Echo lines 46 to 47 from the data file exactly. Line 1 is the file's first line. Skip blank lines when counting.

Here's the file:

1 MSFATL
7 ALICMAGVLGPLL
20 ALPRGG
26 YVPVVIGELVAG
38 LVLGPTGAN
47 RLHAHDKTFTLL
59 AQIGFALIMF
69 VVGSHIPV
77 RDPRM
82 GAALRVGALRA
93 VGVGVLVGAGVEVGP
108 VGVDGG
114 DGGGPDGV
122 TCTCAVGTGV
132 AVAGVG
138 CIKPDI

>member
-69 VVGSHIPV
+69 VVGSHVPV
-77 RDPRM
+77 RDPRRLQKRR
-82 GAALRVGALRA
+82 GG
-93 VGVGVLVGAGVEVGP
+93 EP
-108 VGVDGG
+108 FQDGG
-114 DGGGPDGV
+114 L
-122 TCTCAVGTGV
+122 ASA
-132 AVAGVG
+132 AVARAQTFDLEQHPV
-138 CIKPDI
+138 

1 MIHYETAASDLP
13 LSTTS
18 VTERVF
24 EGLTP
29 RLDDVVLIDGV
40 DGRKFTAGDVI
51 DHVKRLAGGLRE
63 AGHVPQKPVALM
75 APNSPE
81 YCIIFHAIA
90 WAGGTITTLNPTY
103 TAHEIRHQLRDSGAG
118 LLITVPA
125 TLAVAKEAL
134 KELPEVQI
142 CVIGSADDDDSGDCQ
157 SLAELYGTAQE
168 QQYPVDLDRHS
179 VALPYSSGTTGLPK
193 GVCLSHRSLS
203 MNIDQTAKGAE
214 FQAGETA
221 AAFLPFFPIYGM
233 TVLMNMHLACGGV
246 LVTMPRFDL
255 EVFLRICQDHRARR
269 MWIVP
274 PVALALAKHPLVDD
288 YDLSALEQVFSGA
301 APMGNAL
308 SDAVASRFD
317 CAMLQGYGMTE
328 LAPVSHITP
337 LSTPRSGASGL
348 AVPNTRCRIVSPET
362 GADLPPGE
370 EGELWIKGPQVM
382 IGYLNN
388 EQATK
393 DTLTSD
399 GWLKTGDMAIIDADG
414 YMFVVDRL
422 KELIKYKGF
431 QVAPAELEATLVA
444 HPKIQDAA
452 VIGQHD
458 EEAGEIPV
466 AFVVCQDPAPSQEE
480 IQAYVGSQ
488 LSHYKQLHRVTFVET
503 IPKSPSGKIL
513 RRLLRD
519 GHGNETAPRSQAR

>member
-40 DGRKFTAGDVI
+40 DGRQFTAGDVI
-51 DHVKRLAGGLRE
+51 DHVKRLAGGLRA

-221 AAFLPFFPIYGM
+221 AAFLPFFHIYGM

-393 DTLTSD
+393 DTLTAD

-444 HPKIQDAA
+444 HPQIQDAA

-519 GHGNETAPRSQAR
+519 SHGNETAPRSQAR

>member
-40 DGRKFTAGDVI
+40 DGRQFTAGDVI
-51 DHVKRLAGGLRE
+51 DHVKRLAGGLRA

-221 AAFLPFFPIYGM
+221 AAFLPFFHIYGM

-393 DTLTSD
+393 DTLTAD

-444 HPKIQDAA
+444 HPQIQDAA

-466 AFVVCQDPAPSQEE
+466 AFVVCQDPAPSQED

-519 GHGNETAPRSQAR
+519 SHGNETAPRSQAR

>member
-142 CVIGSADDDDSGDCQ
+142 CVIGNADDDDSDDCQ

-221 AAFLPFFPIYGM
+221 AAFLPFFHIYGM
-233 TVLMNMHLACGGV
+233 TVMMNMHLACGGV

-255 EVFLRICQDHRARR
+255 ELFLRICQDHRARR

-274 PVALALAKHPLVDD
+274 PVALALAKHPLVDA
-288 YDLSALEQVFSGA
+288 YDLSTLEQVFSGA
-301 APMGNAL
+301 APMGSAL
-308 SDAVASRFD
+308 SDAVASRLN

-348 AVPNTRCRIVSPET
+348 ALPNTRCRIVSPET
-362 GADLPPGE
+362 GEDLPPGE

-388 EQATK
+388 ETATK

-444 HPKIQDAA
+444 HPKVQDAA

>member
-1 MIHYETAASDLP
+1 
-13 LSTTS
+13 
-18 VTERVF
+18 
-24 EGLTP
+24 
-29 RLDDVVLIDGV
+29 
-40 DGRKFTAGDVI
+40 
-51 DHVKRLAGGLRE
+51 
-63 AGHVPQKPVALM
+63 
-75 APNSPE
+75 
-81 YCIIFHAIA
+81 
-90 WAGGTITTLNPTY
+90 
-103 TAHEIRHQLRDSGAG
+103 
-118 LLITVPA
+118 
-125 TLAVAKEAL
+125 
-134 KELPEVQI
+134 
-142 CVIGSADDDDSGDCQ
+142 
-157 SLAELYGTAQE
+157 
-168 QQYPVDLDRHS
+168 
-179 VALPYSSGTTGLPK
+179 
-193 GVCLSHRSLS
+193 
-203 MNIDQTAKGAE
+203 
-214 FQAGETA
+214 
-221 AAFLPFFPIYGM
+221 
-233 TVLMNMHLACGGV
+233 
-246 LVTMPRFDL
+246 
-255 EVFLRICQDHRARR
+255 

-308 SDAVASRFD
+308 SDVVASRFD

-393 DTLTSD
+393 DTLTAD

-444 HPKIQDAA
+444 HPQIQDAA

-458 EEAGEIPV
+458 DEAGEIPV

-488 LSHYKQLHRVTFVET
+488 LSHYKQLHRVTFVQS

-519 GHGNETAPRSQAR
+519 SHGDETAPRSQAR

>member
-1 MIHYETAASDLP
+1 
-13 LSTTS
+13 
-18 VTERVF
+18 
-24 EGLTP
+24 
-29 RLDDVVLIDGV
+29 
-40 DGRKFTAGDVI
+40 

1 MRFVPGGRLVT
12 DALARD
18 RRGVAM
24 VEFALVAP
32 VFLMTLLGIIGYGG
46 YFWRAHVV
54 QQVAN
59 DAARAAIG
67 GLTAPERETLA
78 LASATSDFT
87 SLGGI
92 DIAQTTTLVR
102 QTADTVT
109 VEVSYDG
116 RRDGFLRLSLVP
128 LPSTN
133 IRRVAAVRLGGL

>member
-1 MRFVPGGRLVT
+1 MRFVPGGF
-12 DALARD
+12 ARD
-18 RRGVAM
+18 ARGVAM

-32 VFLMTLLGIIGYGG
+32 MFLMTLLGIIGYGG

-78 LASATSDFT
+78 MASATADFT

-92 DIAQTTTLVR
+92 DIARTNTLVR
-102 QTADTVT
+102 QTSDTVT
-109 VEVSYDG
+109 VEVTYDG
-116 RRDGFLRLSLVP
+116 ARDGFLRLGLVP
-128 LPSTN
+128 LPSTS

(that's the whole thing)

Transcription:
90 WAGGTITTLNPTY
103 TAHEIRHQLRDSGAG